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How to peal a head of garlic in 10 seconds

This video, if you haven't already seen it will change your life!! :) I am a happy chef! http://vimeo.com/29605182

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  1. That's cool! The initial smash with the hand looks painful, though. I think I might put the head in the bottom of one of the bowls and smash it with the bottom of the other before shaking.

    Thanks for sharing.

    1. good idea and would also make an new unusual sound for my band....

      1. Tell it to us straight, brotha: peeling garlic IS a pain in the ass! That's a cool trick.

        1. With a cleaver or big knife, cut the hard end off the cloves....and then place the cleaver on top of the garlic clove (two at a time if you can), and squish down. The skin splits up and you can easily take out the garlic.

          If you squish hard enough, the whole clove splits up too which makes it easier to mince.

          1. Depends on how fresh the garlic bulb is. I doubt that trick would work on fresh garlic but we won't know that until next fall. LOL I'm going to try the 'trick' with garlics I bought and hung last fall today.

            1. I posted that link on the "kitchen tool/gadget that changes your life" thread. It did in fact change my life, LOL! I use a boatload of garlic in general but when I started getting multiple heads every week in farm share I took to freezing the peeled cloves. This made it a snap.

              2 Replies
              1. re: foodieX2

                I didn't know you could freeze peeled garlic cloves. How long do they keep and can you use them in recipes that called for uncooked garlic (salad dressing, aioli, etc.)?

                1. re: Isolda

                  I find it keeps for a couple of months. The texture suffers, it gets soft and the color becomes almost translucent but its fine in cooked dishes and for things like salad dressing, garlic bread, etc. If anything the flavor might mellow a little.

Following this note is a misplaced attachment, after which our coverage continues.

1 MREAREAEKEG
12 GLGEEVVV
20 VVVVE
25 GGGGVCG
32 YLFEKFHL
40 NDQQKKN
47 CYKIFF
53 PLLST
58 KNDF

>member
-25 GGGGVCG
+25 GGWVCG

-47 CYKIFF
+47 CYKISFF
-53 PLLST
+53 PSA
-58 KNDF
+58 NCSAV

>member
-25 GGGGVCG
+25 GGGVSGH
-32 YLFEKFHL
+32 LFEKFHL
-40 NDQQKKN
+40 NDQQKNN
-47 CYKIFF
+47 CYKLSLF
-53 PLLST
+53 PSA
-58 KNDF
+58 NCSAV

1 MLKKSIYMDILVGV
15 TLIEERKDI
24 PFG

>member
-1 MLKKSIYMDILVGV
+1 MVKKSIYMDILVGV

I have not made aioli with it and think the texture might be too "wet" making it not incorporate correctly.

              2. For a large batch of peeled garlic, it's a game changer. Like 40 cloves for roasted chicken or a boatload of garlic bread or if you don't want to handle the garlic and have the smell linger..but, even with my weathered hands I've never found garlic difficult or a pain in the ass to peel in small batches and I don't mind the smell on my hands.

                I was more bothered peeling pearl onions. Do you think this technique would work on pearl onions?

                3 Replies
                1. re: HillJ

                  Somehow, I don't think so...it looks as if the garlic skins get split when he first whacks the head on the counter, which would help them fall off.

                  But it couldn't hurt to try!

                  1. re: kcshigekawa

                    This shaker method did not work with pearl onions...I'll have to keep my pearl onion specialist on (home) staff !

                    1. re: HillJ

                      Ahh...to have staff... ;->

                      Me, I just go with the frozen...

                2. works well with a cocktail shaker also....

                  1. I am a garlic fanatic but often dread peeling the cloves, but for some reason this seems like more effort than just diving in and getting my hands dirty but perhaps I'll give it a try. Would it work with any two lightweight bowls or do you think they need to be as hard as stainless steel or glass? Like would a plastic bowl work?

                    1. Just happen to have the same ss bowls. Just tried doing it. You are right. It has changed my life!!!!!!!
                      Thanks

                      1. Place garlic in micro wave for 5 seconds.
                        The skin now justs slips off!
                        Czam!

                        1. I've tried this and honestly, I don't love it. I tried it in a covered pan and it was too heavy to shake for an extended period of time. I ended up with one peeled clove. Then I switched to a covered plastic storage container and shook the crap out of it, and about half the cloves were mostly peeled. But by this point, the cloves were bruised and getting sticky, so I put enough water in the container to cover them and the rest of the skins came off pretty easily by hand. The end result would probably be okay if you're using the garlic right away, but I like to store the peel cloves in a mason jar in the fridge and the bruised cloves don't keep as well. I'll probably stick to my silicone garlic peeler. Makes a mess on the counter, but it's only one small item that needs washing when I'm done.